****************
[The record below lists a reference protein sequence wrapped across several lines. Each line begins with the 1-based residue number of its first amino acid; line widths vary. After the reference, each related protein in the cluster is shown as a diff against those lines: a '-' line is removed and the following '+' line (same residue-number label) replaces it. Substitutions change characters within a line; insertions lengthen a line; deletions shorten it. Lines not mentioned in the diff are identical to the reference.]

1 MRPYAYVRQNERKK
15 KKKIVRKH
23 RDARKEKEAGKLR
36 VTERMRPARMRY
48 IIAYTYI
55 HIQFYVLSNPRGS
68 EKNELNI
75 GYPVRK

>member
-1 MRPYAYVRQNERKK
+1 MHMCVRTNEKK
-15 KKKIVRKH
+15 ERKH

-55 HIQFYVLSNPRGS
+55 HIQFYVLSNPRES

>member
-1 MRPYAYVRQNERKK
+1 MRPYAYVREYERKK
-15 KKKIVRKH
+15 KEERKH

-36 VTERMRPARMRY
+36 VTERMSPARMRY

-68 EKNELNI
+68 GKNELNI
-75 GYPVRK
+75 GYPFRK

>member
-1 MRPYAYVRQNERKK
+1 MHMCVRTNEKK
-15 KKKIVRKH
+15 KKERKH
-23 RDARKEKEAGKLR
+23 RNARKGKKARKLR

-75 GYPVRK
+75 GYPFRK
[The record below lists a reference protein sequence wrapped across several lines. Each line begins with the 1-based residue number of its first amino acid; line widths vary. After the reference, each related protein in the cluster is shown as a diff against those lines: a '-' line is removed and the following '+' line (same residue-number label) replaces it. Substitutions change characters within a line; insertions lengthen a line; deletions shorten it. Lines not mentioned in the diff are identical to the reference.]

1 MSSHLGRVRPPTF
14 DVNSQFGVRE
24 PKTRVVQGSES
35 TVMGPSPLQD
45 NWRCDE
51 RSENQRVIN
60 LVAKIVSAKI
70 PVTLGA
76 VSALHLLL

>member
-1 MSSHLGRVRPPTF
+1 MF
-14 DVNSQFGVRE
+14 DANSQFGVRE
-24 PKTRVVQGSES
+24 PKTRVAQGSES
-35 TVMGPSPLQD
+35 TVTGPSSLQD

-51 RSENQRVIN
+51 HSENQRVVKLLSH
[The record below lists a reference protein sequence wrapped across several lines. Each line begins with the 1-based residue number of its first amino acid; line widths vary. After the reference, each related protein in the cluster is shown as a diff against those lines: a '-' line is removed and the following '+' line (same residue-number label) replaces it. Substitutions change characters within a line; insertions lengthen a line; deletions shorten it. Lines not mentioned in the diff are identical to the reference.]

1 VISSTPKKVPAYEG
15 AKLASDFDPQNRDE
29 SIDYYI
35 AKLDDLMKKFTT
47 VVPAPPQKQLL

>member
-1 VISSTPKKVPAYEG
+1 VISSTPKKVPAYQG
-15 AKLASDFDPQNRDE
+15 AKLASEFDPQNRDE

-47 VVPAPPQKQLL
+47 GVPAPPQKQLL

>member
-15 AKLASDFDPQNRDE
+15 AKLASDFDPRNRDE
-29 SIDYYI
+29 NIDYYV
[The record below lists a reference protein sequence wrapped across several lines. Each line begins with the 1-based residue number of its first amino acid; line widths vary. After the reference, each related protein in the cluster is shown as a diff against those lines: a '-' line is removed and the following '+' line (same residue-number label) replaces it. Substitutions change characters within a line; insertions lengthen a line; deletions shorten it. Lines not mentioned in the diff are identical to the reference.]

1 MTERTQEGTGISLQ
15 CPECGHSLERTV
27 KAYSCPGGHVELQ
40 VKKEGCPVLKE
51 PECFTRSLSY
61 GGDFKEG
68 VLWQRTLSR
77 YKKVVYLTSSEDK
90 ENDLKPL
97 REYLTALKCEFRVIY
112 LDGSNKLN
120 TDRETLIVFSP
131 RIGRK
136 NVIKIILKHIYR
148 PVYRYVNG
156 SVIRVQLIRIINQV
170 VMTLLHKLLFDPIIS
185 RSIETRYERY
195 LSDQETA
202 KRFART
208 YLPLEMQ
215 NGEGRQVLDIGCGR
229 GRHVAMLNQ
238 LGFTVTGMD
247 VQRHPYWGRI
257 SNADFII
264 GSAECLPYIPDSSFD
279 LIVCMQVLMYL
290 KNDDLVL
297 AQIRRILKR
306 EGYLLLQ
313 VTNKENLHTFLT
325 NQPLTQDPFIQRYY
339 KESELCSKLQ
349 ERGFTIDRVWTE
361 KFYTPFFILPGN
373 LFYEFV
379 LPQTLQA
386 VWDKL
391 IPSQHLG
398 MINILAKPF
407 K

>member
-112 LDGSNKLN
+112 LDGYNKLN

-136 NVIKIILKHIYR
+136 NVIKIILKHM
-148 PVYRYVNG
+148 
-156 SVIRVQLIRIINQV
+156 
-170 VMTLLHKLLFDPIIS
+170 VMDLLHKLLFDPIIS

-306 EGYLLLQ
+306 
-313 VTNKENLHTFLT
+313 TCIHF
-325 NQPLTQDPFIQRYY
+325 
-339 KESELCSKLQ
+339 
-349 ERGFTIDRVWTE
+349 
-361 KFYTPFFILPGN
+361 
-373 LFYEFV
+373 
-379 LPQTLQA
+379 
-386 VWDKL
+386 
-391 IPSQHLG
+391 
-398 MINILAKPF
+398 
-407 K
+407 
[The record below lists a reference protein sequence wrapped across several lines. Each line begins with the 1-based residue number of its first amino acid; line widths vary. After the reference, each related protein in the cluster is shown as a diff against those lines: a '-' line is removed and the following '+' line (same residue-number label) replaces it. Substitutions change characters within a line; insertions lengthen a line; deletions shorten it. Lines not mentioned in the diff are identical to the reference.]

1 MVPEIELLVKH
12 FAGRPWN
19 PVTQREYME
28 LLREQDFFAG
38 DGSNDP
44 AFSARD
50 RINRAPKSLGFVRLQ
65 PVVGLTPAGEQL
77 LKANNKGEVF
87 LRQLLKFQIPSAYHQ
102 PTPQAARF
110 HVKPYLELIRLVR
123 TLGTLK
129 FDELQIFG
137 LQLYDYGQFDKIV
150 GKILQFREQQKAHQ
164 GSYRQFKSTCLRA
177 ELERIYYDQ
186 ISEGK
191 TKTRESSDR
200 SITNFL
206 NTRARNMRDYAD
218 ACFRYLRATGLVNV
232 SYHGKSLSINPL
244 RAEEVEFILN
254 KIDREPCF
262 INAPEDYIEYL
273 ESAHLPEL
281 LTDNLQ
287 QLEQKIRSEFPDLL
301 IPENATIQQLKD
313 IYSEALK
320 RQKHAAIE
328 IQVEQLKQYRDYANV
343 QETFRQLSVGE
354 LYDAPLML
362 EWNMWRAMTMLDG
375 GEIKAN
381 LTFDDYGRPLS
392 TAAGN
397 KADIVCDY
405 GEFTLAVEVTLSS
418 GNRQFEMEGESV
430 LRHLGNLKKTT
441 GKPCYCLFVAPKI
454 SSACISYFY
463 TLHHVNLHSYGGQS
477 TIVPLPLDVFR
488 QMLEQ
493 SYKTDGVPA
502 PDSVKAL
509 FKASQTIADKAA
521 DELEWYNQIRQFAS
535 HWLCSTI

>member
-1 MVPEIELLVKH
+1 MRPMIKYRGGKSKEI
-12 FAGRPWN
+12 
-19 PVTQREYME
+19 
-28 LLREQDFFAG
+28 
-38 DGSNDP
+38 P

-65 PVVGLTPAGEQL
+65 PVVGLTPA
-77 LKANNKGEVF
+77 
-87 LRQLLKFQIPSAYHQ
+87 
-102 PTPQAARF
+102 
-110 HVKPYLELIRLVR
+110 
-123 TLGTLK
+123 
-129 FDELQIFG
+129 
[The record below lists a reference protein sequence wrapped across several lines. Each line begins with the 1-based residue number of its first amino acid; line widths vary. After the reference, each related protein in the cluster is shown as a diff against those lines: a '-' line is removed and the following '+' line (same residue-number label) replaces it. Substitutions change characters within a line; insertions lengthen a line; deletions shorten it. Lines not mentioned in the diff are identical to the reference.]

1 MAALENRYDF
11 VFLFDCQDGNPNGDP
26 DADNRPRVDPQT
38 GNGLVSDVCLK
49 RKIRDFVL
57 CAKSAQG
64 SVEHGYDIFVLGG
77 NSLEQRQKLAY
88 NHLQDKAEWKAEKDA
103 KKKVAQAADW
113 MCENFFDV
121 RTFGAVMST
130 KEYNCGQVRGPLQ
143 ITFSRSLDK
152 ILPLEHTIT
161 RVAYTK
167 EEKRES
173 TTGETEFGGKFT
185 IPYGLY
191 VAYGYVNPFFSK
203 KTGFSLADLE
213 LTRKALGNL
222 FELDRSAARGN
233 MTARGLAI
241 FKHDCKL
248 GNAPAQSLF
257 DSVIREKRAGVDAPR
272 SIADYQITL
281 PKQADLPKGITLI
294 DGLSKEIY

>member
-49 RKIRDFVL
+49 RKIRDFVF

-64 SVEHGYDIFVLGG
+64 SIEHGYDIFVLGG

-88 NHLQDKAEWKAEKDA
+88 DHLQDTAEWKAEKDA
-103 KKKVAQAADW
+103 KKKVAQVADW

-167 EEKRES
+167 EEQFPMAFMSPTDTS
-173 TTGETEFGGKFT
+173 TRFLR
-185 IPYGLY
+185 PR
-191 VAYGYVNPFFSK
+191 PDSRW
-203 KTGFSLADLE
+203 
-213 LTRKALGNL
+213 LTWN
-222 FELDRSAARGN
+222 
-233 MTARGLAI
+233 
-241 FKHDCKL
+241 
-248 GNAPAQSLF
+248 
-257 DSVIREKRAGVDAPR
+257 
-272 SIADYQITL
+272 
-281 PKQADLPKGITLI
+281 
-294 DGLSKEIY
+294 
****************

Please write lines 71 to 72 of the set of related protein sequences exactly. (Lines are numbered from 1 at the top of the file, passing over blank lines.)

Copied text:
>member
-15 AKLASDFDPQNRDE